Try it yourself: in a dim room, impale a kosher dill pickle on two prongs, each of which is attached to one wire from an electric cord. Then (observing all possible safety precautions) plug it in.
Briefly, little happens. You hear a hum. You smell a stench. A wisp of smoke floats upward from the tormented pickle.
And then—what's this? One end of the pickle lights up! It sheds a lovely flickering yellow glow. In the darkened room, the effect is entrancing.
It's a moment of wonder and magic.
Here's the explanation: the atoms of NaCl salt in the pickle's brine exist as free-floating sodium and chlorine ions within the watery interstices of its cells. When electricity is pumped through the system, the sodium ions rush to one pole of your homemade device to seize an electron and make themselves complete. The ion rises one quantum level up and is made temporarily complete.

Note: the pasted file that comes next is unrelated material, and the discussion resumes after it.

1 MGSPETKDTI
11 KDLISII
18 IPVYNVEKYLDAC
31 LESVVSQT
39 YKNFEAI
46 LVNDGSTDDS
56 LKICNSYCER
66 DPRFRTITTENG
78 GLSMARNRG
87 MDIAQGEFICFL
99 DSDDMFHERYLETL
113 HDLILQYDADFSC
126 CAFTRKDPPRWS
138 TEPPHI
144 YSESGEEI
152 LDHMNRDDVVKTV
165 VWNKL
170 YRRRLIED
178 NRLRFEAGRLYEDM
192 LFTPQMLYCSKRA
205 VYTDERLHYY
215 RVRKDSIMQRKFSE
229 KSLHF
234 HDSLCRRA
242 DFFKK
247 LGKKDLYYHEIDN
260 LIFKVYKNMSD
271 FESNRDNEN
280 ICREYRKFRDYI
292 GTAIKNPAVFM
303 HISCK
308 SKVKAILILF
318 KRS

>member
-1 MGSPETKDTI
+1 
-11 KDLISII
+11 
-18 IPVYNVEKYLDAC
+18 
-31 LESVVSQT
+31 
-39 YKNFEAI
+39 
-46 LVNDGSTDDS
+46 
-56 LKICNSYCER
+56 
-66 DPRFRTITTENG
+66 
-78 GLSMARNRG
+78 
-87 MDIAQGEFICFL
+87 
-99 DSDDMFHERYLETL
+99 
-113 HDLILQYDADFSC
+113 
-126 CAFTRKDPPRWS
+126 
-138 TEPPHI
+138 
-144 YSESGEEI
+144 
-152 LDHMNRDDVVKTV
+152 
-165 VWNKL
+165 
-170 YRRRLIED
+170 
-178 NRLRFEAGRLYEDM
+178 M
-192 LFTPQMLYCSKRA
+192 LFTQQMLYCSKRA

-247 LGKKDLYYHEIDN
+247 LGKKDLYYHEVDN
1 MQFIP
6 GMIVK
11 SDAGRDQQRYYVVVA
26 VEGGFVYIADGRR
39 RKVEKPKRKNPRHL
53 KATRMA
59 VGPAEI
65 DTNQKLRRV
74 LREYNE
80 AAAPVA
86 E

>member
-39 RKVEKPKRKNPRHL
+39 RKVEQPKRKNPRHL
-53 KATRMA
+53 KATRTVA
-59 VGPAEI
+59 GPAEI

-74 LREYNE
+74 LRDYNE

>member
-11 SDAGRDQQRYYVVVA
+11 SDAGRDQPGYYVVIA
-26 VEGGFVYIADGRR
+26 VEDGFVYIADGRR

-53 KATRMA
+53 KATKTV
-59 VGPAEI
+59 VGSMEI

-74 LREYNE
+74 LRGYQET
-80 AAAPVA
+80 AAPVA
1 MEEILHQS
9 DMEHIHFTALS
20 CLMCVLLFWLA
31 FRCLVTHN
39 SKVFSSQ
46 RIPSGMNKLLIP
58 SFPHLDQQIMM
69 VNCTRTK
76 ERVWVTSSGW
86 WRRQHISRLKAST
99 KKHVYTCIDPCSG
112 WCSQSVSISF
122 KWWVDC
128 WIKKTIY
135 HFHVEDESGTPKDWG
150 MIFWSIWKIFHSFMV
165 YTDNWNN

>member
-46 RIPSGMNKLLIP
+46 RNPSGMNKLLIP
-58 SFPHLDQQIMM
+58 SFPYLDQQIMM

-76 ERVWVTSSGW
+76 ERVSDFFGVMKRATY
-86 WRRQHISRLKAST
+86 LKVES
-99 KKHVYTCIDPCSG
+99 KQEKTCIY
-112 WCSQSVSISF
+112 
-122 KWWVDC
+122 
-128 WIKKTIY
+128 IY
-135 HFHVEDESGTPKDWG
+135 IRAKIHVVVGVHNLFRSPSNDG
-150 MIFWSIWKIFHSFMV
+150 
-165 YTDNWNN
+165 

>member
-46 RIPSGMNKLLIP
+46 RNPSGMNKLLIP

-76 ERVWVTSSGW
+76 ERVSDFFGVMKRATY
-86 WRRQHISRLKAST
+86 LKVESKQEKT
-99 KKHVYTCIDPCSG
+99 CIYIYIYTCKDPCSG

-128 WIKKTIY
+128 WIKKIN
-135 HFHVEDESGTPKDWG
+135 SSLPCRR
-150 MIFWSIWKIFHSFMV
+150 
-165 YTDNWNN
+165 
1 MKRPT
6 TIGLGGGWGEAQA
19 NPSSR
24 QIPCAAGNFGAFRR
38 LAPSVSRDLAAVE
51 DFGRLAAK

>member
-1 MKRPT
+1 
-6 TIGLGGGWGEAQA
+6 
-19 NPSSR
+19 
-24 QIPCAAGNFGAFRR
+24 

Like a not-fully-competent juggler, however, the sodium ion can seize the extra electron but cannot hold it. The ion falls from the higher energy quantum to the lower, releasing a packet of light in the process. Thus the lovely yellow glow.
Shakespeare was an electric pickle, and so was Virginia Woolf when she wrote A Room of One's Own. They were hooked into the psychic electricity of their times. They took in more energy than one person can hold. They went up a quantum. They fell back down. They shed light.
Try it yourself: plug into the Zeitgeist. Feel the power. Now create a work of art. Shed the light.
See how easy it is? I told you so.
The pickle, unfortunately, is not much good for anything after this exercise. Throw it out.
© 2002 by Michael Swanwick and SCIFI.COM.